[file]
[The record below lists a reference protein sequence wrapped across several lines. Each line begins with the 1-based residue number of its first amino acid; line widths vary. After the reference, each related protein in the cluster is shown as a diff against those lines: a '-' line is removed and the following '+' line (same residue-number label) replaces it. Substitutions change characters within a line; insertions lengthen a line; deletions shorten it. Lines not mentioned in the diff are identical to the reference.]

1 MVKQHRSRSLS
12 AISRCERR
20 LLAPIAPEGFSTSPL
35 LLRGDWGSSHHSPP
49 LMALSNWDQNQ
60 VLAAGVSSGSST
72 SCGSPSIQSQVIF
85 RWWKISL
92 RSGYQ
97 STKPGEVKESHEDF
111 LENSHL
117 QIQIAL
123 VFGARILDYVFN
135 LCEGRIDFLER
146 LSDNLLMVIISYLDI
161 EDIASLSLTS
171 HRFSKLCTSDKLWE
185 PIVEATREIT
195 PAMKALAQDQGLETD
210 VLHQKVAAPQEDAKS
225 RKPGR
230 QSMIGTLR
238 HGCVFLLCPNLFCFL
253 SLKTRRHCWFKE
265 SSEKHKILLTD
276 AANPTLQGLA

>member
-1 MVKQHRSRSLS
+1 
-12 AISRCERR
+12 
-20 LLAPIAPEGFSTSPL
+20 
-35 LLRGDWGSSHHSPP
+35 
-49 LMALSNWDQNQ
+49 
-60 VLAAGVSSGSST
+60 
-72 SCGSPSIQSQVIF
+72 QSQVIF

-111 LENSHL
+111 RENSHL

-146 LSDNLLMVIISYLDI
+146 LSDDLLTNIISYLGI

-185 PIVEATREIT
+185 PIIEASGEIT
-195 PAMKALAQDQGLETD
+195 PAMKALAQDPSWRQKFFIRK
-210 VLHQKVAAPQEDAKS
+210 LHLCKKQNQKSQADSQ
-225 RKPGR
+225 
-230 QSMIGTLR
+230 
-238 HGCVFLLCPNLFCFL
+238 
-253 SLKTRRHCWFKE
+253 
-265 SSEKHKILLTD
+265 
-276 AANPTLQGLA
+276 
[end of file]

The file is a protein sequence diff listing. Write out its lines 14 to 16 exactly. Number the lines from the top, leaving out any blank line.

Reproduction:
123 VFGARILDYVFN
135 LCEGRIDFLER
146 LSDNLLMVIISYLDI